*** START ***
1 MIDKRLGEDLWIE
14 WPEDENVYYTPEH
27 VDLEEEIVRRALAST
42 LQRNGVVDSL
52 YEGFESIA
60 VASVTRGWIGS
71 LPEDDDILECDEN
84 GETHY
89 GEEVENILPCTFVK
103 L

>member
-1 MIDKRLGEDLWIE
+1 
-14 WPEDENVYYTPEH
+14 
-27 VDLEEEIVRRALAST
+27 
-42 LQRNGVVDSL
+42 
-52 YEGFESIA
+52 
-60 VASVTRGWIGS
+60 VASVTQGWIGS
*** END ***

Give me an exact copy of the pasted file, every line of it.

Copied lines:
1 MIDKRLGEDLWIE
14 WPEDENVYYTPEH
27 VDLEEEIVRRALAST
42 LQRNGVVDSL
52 YEGFESIA
60 VASVTRGWIGS
71 LPEDDDILECDEN
84 GETHY
89 GEEVENILPCTFVK
103 L

>member
-1 MIDKRLGEDLWIE
+1 
-14 WPEDENVYYTPEH
+14 
-27 VDLEEEIVRRALAST
+27 
-42 LQRNGVVDSL
+42 
-52 YEGFESIA
+52 
-60 VASVTRGWIGS
+60 VASVTQGWIGS